Calculate Working Days Between Two Dates in Excel (excluding Weekend & Holidays)

Hello and welcome to this Excel tips video.
I am Sumit Bansal and in this video I’m going to show you how to calculate the number of
working days between two dates. So here is the first example where all I need to do is
calculate the number of days between these two dates and this is fairly straightforward.
I simply subtract the start date from the end date. So I select End Date minus Start
Date and it gives me the result. 73 is the total number of days between these two dates
excluding the end date. So if all of the days between these two dates are working days for
you, then this is a really straightforward formula. But in reality, this is rarely the
case. You would have weekend days, you would have holidays. So here I have another example where I want
to calculate the number of working days between these two dates and I do not want to count
holidays or weekend, which is Saturdays and Sundays. So I can use the NETWORKDAYS function
here where I specify the start date, the end date, and the holidays. So I would select
this range, press F4 to lock it and this gives me 50 as the total number of working days,
and these would not include holidays or Saturdays and Sundays . And you can do this for all
these cells. Now this is again a really useful formula, but sometimes you may have different
weekend days. Maybe you have a six-day work week where you only get the Sunday off or
maybe you have a weekend, which is not Saturday and Sunday, but maybe some other days, let’s
say Friday and Saturday. So in that case you can use a different formula,
which is the NETWORKDAYS.INTL Formula. Again, it takes the start date, the end date, and
it asks you to specify the weekend days. So you can choose from this combination. You
have two-day weekend days and you have single day weekend day. So you can select a Sunday
only, which means from Monday to Saturday will be working days and Sunday would be a
weekend day. So you can select that value, whatever you want to and then you select holidays,
press F4 to lock it, hit the Enter key and it gives you the total number of working days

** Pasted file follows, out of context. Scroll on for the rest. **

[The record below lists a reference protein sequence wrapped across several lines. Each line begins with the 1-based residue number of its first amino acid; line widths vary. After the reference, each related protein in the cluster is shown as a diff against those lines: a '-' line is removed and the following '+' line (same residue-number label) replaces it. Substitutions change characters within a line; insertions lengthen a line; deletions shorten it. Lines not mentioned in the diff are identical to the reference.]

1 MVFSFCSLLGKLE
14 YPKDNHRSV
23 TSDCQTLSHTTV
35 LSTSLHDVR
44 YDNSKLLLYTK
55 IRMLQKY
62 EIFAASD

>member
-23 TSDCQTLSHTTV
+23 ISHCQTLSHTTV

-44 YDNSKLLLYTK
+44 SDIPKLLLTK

with the selected weekend days that you have specified in the formula. Now let’s modify this formula a little bit
more to another scenario where you want to calculate the number of working days in a
part time job. Let’s say you’re working only on Tuesdays and Thursdays and you want to
calculate how many Tuesdays and Thursdays, the working Tuesdays and Thursdays are there
between these two dates. Again, we would use the NETWORK.INTL formula. Here we would have
the start date, the end date, and in the weekend part you can manually specify the working
days and non-working days. So are working would be specified with a 0 and a non-working
day with 1. So Monday is going to be non-working, then it will be Tuesday, (1) Wednesday (1),
Thursday (0), Friday (1), Saturday (1), and Sunday (1). So with this number in double quotes, you
have specified that only Tuesdays and Thursdays are working and then you can give a list of
holidays, press F4 to lock it and hit enter and it will give you the number of working
days, which only counts the working Tuesdays and Thursdays. You can also use the same formula
to count the total number of Mondays between these two dates, or total number of Fridays
between these two dates. Again, I will use the network days international formula. This
is the start date. This is the end date. Here, since I want to count the total number of
Mondays, I would keep 0 and then six times 1 because only Mondays are working. Then I
would have the holidays. I would press F4 and hit enter. If you do not want to have
holidays accounted for in the formula, you can leave this out. Also, if a Monday has a holiday, then that
would not be counted. So now, it instantly gives you that there are 8 Mondays between
these two date ranges. So this is how you can calculate the total number of working
days between two dates using these different formulas. That’s it in this video. I hope
you found this useful. Also, if you’re liking these videos, please subscribe to this YouTube
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new Excel tips video. Thank you and have a nice day.

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